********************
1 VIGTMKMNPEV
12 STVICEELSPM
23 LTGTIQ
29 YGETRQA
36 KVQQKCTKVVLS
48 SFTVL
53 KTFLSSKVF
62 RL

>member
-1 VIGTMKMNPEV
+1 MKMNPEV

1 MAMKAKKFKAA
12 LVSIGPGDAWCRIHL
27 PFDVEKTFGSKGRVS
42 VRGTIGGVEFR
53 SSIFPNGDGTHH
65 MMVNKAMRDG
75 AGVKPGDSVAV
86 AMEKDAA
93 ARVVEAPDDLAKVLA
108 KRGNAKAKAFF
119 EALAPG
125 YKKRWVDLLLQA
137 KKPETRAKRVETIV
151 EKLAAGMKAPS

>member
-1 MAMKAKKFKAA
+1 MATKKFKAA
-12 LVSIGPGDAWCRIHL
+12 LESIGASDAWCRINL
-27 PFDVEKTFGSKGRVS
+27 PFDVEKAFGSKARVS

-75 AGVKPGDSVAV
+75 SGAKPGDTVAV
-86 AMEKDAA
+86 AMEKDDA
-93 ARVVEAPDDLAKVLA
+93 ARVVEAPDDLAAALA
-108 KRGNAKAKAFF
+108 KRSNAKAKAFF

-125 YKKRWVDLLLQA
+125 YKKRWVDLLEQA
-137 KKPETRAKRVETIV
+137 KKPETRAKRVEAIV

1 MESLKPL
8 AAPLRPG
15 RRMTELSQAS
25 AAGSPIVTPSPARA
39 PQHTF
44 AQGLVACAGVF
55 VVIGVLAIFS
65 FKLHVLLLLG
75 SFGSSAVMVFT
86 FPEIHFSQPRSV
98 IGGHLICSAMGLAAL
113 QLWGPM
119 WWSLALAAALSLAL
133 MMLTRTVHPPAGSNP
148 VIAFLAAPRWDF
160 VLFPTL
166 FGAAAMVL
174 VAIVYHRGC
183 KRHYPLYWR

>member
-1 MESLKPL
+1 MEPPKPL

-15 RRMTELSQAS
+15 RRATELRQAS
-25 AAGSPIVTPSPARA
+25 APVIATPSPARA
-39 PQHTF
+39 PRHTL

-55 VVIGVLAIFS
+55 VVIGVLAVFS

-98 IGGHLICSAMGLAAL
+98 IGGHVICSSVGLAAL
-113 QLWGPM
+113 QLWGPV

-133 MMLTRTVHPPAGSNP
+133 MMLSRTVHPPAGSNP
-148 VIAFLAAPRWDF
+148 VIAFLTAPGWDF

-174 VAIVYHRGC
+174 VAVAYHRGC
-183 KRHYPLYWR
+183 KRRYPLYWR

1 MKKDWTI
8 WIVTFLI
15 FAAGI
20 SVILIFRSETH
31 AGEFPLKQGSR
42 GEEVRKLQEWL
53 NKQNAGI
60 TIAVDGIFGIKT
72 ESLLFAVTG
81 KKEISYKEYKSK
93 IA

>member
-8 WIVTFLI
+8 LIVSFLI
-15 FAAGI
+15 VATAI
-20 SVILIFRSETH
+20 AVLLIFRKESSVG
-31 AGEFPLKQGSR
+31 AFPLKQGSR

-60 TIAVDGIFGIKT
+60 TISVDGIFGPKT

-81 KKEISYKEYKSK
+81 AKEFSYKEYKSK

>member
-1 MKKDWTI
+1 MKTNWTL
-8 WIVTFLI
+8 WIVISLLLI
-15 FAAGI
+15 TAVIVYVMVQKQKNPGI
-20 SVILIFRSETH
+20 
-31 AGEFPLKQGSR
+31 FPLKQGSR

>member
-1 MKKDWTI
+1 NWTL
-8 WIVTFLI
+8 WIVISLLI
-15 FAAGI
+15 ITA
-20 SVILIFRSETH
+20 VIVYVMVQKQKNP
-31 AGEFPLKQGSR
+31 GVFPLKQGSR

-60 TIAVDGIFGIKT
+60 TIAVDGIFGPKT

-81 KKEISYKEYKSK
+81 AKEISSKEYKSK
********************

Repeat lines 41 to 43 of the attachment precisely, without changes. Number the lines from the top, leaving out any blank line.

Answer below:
-125 YKKRWVDLLLQA
+125 YKKRWVDLLEQA
-137 KKPETRAKRVETIV